In my experience, its environmental factors and age that have the most bearing on a drive's useful life expectancy. I haven't run into too many manufacturer's defects when it comes to server drives.
« Last Edit: January 05, 2011, 08:46:50 AM by 40hz »

f0dder

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Re: What is your preferred server OS for home use? And Why?
« Reply #41 on: January 05, 2011, 09:35:45 AM »
Hm... GBit limited Network speeds. How often are you moving what size file(s)? It's not like browsing the filesystem is going to lag with the traffic of a home LAN (which everybody has these days - Even if they don't know it).
Todays' drives are going to give you ~100MB/s transfer speeds - a typical gbit LAN speed is closer to 30-40MB/s, and with a lot worse latency as well. Quite a difference if you're shuffling large media files around :)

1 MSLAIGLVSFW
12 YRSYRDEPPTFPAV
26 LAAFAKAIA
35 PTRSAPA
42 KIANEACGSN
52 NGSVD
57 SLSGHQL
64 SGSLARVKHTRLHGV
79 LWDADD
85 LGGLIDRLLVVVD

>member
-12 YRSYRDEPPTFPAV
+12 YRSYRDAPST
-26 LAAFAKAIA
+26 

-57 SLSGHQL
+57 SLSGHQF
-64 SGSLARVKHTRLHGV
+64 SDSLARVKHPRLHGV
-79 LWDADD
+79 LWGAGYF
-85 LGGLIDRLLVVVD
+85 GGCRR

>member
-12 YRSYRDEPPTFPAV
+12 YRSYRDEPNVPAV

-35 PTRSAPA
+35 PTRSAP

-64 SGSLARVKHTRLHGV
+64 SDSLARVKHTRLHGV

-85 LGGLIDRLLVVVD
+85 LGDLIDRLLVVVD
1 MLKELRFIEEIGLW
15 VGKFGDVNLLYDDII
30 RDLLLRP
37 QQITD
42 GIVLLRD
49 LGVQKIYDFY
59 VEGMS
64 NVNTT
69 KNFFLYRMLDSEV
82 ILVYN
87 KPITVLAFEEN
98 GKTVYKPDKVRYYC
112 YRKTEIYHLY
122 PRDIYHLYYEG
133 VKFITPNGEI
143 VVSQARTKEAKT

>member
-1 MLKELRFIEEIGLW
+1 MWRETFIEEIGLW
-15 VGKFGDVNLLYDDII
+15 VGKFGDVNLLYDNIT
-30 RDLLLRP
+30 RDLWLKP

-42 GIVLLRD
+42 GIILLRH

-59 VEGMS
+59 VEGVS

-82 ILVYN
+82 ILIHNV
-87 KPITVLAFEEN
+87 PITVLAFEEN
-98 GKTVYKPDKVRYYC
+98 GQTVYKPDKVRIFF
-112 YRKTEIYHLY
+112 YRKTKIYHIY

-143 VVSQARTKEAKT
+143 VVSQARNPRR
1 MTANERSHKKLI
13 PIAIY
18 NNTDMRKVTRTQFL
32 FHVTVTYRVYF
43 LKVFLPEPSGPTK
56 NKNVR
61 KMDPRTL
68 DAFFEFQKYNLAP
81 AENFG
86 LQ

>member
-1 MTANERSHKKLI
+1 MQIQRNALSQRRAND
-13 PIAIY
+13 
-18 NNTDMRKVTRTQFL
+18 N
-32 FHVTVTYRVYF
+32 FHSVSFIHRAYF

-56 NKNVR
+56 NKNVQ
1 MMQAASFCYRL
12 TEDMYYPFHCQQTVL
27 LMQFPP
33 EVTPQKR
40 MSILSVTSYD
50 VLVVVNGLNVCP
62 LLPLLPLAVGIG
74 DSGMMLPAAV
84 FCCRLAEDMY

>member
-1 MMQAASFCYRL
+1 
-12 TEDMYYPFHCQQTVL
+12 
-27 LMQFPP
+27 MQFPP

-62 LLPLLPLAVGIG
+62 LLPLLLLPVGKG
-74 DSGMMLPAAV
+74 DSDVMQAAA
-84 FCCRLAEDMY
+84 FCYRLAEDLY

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Stoic Joker

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Re: What is your preferred server OS for home use? And Why?
« Reply #42 on: January 05, 2011, 11:27:32 AM »
Hm... GBit limited Network speeds. How often are you moving what size file(s)? It's not like browsing the filesystem is going to lag with the traffic of a home LAN (which everybody has these days - Even if they don't know it).
Todays' drives are going to give you ~100MB/s transfer speeds - a typical gbit LAN speed is closer to 30-40MB/s, and with a lot worse latency as well. Quite a difference if you're shuffling large media files around :)

right, knew that part ... That's why I was pondering his usage/habits. I also used the word browsing for that reason. If moving a music CD the speed difference isn't a big deal. Now if you're moving a 25GB BlueRay .iso, well then yeah...Speed is a factor.